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Marange Kimberlites exploration negative

ZIMBABWE INDEPENDENT business writer Taurai Mangudhla (TM) interviewed Diamond Mining Corporation Managing Director Ramzi Malik on the sidelines of the recently held second Zimbabwe Diamond Conference.

Malik spoke about company’s progress on exploration for Kimberlites, expansion opportunities as well as proposed consolidation of diamond mines. Below are excerpts:

TM: There has been much focus on exploring for Kimberlites in Marange. As a company, how far have you gone in this regard?
RM: Right now we have done the exploration for the past six months and we are done with on-site exploration for Kimberlites.

TM: What were your findings so far?
RM: Unfortunately the results were not positive, we are now engaging external companies to do another. I want to call it exploration exercise, so that we compare results. Initial results are not very encouraging in terms of Kimberlite.

TM: What is the occurrence based on your findings?
RM: In our area, it’s very low so that’s why I am saying we are doing another exercise to come up with results because the initial one is negative. In the event there is, it’s going to be very costly so maybe it will not be viable for us to mine Kimberlite.

TM: How big is the area covered by your exploration?
RM: In our concession area, we have done almost all over. What we want to do or need to do is to be intensive because you can’t say I have just covered this area.

TM: What’s the size of your concession in terms of area?
RM: Its 12 000 hectares, but it doesn’t mean you cover every inch. You do it based on the geological report, that’s what you follow and also you look at where you have already mined, that is the channels and belts. I mean there is a lot of geology involved.

TM: There is talk that alluvial diamonds are fast running out and mines should be moving into conglomerates; what is your experience?
RM: Alluvial deposits are now at the point where, I don’t want to say it’s down, but it has its ups and downs. It appears there will be more challenges, but is it an infinite resource? I don’t think so, there will be a point where it’s mined out so what do you do?

TM: Speaking about the resources running out, what’s your plan if it gets to that point?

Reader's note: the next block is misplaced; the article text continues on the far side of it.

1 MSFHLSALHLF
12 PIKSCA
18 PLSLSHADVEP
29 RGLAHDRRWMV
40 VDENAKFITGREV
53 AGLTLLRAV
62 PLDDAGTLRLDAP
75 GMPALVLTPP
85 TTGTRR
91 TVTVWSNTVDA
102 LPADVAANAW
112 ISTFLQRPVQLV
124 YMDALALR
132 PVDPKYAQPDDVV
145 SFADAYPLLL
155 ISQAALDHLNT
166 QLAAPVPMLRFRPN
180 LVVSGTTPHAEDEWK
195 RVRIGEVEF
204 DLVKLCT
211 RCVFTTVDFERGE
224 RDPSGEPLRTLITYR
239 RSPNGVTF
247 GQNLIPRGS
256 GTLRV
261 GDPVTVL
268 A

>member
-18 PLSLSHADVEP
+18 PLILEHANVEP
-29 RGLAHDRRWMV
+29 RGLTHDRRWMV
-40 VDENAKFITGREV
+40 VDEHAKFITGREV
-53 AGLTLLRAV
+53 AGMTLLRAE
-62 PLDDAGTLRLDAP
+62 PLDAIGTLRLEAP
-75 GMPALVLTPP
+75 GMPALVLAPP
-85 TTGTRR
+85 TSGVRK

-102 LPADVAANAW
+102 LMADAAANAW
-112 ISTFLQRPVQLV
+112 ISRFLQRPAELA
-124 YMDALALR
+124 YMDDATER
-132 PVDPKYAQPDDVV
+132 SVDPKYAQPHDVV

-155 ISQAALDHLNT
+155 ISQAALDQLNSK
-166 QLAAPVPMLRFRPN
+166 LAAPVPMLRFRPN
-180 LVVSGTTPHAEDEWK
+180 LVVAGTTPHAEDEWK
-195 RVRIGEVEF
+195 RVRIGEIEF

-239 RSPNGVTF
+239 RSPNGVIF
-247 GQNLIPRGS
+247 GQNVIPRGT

RM: We have applied for the new areas but government has put on hold these applications because it also wants to conduct its own due diligence on the companies and exploration to understand the resource availability. Based on that, they will decide how to proceed.
Right now, the focus for government points towards beneficiation. We are trying to create an industry that has a value chain from mining to the finished end product and not just mining and selling.

TM: When did you actually apply for this licence?
RM: We applied earlier this year, but also government is saying they might consolidate the mines so it maybe that we will be consolidated, or maybe they will just tell us thank you and that’s another aspect we need to bear in mind.

TM: What are you looking for in terms of the area you are applying for?
RM: We didn’t apply for a specific area; if any area is available we are interested in applying.

TM: If I may bring you back to the issue of consolidation, what does it mean to you as a company?
RM: Look, there are six or seven companies in Marange, different people, different companies, different agreements and different backgrounds so how are you going to put them together as one? The challenge is for government I believe, we don’t know what they will do.

TM: Can you just give an update in terms of your operations?
RM: Right now we are actually milling 170 000 tonnes per month and the recovery rates vary between 0,5 carats and 0,6 carats per tonne, which is approximately 60 000 to 80 000 carats per month.

TM: Is that sustainable in this kind of business or specifically for your company?
RM: Like any business, not just diamonds, it’s simple because you do a cost analysis. When costs are low you survive but when they become too high above your return you have problems and need to start looking at alternatives.
As it stands right now its okay, we are surviving. Like I said in any business it’s simply cost of production versus return. Your returns are more its fine, it may not be your target or dream, but at least you are not losing money.

TM: Some companies in Marange are struggling and have had to cut down on their staff costs to survive; how is your situation?
RM: No no, in our operation we are trying our best to maintain and not go and touch the human element of the business.

We would rather not retrench. At the end of the day we are supposed to create employment and pass on benefits. The moment we retrench, things are very bad. We are trying not to do that. Will we go towards that, this year? I don’t know but that would be our last resort. We value the human element.

TM: What is your staff complement at the moment? We have 7 000 Zimbabweans and we have maintained out staff at such levels unless somebody retires or facing disciplinary action.

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